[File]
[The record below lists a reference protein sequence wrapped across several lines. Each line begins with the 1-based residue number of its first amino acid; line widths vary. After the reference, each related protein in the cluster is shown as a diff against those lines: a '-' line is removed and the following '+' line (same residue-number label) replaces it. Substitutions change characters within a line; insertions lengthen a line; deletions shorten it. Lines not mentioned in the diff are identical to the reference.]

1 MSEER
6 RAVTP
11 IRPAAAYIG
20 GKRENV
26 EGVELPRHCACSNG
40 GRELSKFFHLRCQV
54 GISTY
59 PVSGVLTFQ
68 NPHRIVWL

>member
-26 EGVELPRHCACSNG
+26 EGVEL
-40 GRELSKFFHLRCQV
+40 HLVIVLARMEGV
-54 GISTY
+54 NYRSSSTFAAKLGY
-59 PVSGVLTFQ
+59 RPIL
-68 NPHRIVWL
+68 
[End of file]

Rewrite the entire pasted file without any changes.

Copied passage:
[The record below lists a reference protein sequence wrapped across several lines. Each line begins with the 1-based residue number of its first amino acid; line widths vary. After the reference, each related protein in the cluster is shown as a diff against those lines: a '-' line is removed and the following '+' line (same residue-number label) replaces it. Substitutions change characters within a line; insertions lengthen a line; deletions shorten it. Lines not mentioned in the diff are identical to the reference.]

1 MSEER
6 RAVTP
11 IRPAAAYIG
20 GKRENV
26 EGVELPRHCACSNG
40 GRELSKFFHLRCQV
54 GISTY
59 PVSGVLTFQ
68 NPHRIVWL

>member
-26 EGVELPRHCACSNG
+26 EGVEL
-40 GRELSKFFHLRCQV
+40 HLVIVLARMEGV
-54 GISTY
+54 NYRSSSTFAAKLGY
-59 PVSGVLTFQ
+59 RPIL
-68 NPHRIVWL
+68 